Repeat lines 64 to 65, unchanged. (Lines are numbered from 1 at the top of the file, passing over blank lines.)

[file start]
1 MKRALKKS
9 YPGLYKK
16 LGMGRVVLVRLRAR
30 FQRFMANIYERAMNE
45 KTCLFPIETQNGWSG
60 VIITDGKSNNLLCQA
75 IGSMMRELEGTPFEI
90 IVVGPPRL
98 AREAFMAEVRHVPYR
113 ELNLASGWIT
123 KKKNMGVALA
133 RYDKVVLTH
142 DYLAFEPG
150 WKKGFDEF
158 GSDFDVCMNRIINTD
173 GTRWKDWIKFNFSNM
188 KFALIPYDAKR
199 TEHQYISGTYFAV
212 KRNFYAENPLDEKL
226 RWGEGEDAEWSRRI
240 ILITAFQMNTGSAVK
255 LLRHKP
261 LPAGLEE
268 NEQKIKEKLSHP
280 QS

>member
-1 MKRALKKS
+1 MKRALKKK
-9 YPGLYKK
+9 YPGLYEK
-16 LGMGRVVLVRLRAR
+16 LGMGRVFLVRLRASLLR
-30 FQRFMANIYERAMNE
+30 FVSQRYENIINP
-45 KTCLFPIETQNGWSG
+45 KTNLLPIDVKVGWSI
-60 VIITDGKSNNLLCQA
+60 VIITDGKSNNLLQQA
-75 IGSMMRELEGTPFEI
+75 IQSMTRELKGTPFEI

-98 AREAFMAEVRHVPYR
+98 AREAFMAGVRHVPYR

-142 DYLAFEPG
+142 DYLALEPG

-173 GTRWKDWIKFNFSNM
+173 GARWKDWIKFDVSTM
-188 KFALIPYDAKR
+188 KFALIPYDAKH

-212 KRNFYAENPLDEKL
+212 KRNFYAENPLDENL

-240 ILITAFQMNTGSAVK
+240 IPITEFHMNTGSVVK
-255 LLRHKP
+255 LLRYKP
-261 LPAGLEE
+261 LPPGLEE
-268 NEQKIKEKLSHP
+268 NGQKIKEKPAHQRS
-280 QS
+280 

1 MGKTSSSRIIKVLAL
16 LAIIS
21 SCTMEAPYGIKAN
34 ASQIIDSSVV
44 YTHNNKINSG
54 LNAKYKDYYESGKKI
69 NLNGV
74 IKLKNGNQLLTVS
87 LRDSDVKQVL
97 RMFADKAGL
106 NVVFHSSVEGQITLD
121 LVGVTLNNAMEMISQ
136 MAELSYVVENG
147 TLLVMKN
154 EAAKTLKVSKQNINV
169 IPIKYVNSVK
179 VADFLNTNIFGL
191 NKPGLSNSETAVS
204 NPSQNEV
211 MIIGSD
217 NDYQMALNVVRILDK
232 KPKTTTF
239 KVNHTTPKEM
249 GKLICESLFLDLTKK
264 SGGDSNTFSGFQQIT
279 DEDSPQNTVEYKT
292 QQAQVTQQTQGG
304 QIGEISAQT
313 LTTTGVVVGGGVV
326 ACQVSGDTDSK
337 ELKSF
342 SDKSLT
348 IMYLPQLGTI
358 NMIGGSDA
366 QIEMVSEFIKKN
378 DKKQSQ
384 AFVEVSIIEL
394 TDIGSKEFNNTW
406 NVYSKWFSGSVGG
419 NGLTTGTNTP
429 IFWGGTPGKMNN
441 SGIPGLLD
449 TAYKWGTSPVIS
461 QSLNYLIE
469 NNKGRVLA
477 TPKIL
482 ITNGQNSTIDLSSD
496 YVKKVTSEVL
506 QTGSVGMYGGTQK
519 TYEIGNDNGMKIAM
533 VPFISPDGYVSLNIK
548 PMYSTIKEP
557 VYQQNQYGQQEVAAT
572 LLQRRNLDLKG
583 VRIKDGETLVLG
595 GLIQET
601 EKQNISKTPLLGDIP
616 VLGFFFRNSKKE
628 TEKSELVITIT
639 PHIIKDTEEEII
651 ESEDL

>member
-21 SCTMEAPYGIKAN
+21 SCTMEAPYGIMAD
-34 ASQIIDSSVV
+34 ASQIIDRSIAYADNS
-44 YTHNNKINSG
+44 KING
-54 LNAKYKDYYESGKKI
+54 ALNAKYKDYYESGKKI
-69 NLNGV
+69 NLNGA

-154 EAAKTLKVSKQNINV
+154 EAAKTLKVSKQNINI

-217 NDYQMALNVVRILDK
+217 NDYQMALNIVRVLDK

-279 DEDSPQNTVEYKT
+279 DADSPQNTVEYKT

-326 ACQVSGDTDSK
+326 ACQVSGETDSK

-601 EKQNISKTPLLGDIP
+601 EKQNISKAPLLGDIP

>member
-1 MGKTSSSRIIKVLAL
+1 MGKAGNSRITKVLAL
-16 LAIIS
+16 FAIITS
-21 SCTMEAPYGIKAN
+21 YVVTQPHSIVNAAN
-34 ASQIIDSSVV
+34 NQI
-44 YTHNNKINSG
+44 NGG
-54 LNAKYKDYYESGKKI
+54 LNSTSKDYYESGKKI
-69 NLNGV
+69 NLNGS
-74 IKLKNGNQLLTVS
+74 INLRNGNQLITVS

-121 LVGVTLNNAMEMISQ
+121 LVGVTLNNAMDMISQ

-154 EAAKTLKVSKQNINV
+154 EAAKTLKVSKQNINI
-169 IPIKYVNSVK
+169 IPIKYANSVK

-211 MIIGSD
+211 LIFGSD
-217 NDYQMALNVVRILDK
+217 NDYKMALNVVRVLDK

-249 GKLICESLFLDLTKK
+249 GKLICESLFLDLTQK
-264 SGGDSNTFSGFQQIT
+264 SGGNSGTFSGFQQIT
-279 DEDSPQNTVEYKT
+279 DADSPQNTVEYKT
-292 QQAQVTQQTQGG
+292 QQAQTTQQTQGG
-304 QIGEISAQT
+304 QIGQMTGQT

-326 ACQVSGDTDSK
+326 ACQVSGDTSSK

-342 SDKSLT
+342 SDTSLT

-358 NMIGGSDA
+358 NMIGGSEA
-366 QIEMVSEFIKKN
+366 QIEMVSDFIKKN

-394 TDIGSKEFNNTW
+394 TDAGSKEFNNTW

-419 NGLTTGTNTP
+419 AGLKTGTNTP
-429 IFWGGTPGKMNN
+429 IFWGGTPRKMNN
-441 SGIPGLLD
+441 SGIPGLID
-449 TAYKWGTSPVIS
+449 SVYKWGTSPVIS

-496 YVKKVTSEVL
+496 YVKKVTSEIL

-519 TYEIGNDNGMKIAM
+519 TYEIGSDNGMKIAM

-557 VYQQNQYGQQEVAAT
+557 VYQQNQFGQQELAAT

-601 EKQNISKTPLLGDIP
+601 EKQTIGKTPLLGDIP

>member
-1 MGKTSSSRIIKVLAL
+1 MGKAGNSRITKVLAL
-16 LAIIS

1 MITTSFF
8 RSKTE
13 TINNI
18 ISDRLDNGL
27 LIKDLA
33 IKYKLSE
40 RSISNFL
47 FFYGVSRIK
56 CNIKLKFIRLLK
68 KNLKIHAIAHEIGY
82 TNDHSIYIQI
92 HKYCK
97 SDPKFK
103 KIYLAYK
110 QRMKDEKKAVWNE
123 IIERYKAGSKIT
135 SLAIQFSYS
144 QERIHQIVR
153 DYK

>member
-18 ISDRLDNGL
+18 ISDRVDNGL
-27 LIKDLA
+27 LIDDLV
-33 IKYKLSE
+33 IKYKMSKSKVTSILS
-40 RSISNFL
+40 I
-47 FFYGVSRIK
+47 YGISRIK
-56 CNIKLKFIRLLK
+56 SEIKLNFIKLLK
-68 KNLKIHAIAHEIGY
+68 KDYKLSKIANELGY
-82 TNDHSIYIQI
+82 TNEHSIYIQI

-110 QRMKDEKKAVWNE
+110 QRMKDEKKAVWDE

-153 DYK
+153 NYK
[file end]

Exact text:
34 ASQIIDSSVV
44 YTHNNKINSG